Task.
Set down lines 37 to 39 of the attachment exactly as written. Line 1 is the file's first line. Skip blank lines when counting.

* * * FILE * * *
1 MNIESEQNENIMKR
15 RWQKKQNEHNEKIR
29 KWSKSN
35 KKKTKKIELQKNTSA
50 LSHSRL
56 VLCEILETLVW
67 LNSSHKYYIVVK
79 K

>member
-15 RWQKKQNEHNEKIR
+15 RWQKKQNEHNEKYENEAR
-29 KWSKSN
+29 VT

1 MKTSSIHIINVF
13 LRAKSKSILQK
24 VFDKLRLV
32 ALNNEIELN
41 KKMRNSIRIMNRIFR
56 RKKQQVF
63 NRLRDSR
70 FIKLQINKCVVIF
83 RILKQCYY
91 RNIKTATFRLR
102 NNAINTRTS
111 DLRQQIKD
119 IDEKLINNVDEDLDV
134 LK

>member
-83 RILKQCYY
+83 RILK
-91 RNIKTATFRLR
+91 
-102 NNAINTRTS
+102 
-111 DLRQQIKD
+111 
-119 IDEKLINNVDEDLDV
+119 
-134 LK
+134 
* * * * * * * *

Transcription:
-119 IDEKLINNVDEDLDV
+119 
-134 LK